If you could affect a major policy change, what would it be?

Housing is such a fundamental issue and it needs to be addressed in a transformative way that will be hard to be undone by future governments. I’d like to see a massive social housing building programme with the abolition of the Right to Buy. To stop such a social housing programme being undone by future governments, I’d want to see blocks of social housing to be transferred to housing co-ops owned and run by the tenants. That way tenants can control rents, improvement programmes and who gets access to vacant houses; and the co-op ownership structure protects the status as social housing.

What do you consider to be the main threat to the future peace and security of the world?

More immediately it has to be a Trump presidency. His childlike lack of self-control when he feels insulted or slighted is dangerous given he would be Commander-in-Chief of a massive army. It is truly frightening to think about.

Longer term it has to be dealing with the inevitable massive migration that will happen as a result of climate change. There will be huge population shifts and wars as resources are hit by the changing climate. Every government has to be ready to respond in an effective and humanitarian way.

What would be your most important piece of advice about life?

Two things. First, value your education and always keep learning.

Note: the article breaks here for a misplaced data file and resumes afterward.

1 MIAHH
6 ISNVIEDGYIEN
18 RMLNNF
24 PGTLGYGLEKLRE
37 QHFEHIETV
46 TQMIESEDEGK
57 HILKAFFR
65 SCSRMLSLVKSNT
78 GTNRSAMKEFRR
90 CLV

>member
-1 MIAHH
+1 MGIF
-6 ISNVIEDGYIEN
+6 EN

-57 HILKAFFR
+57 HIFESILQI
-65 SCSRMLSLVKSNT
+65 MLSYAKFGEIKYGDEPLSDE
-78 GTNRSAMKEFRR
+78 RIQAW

Second, be prepared to change your mind on things. A quote from the philosopher WOV Quine has always stuck with me: “To believe something is to believe that it is true; therefore a reasonable person believes each of his beliefs to be true; yet experience has taught him to expect that some of his beliefs, he knows not which, will turn out to be false. A reasonable person believes, in short, that each of his beliefs is true and that some of them are false.” We almost certainly all hold some false beliefs so we all need to be prepared to be wrong.

What is your favourite song?

Ain’t no Sunshine by Isaac Hayes live at Wattstax. Without doubt the best ever recorded version of this song by anyone. Every time I’ve played to someone they have always gone “wow.”

Do you have a favourite video game?

I don’t really play video games much now. But one that did take up a large part of my life a few years ago was Football Manager. Utterly addictive. “Just one more game …” I’d say to myself and find myself still playing hours later.

And what was the last film you saw?

I cannot remember. Which tells you that I haven’t seen any films for a while. Which is sad. So, thank you for this question it has motivate me to make sure I watch some films soon.

What do you consider the most important personal quality in others?

I’m going to cheat and have two. First, a capacity for self-reflection that allows them to consider their impact on others. Second, empathy.

What fault in others do you most dislike?

A lack of integrity. I accept that we are all humans and we sometimes fall short of acting with integrity at all times. But most people do try. What I cannot abide are those who are so self-serving that they don’t give acting with integrity a second thought.

And any pet peeves?

The misunderstanding and wilful misuse of numbers, especially from those who should know better. Numbers have the power to illuminate the world around us in a way that words cannot. But the wilful misuse of numbers is a dishonest distortion of reality.